It is banker to over 2,000 religious institutions across Kerala, including the Guruvayoor temple, all the temples under the Travancore Devaswom Board and Kottayam’s Juma Masjid. Male volunteers from branches across the country head to Sabarimala every year to manage the temple’s collections from devotees during the pilgrimage season — they count millions of coins, sort them according to denomination and even organise tractors to cart sacks of change to branches across the state. “We are god’s own bank in god’s own country,” says PG Jayakumar, the new managing director and CEO of Dhanlaxmi Bank. “We have the Lord’s blessings.”
Those blessings are desperately needed right now. The past year has been one of turmoil and trouble for the 85-year-old Thrissur-headquartered bank, culminating in the unceremonious exit of MD and CEO Amitabh Chaturvedi in February this year. The unrest in the labour unions, which had voiced their displeasure with Chaturvedi’s strategies and alleged accounting irregularities, as well as Chaturvedi’s own differences with the board over the high-cost growth model, are not only showing up in the bank’s P&L, they’ve also impacted the stock.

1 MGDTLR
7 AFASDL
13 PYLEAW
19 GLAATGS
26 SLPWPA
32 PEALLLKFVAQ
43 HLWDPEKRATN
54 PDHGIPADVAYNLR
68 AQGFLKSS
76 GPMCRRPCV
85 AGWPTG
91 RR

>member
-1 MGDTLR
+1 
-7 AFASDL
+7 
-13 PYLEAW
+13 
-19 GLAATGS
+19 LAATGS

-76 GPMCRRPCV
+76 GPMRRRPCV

Analysts believe Dhanlaxmi’s ₹36.87 crore loss in the December quarter of FY12 is the first of what is likely to be several quarters of loss for the bank and that it will close FY12 in the red. Meanwhile, over the past year, not only have credit rating agencies Fitch and Icra downgraded the bank, the stock has also underperformed the Sensex, falling 42% compared with a 9.74% fall in the benchmark; in the same period, its peers Federal Bank and South Indian Bank have seen a 7% and 15% rise in stock prices. All of which is fuelling speculation that Dhanlaxmi is ripe for takeover. However, the bank management denies rumours of a sell-out. “There is no question of a takeover or merger,” says Jayakumar. But Dhanlaxmi needs capital and if it fails to raise it, it will have to explore other options.
The Chaturvedi effect
Rumours of a takeover at Dhanlaxmi aren’t new. They were last heard in October 2008 when Chaturvedi, who had left Reliance Capital, took charge of the southern bank. Speculation was rife at the time: was the Anil Ambani confidante ‘on deputation’ to set the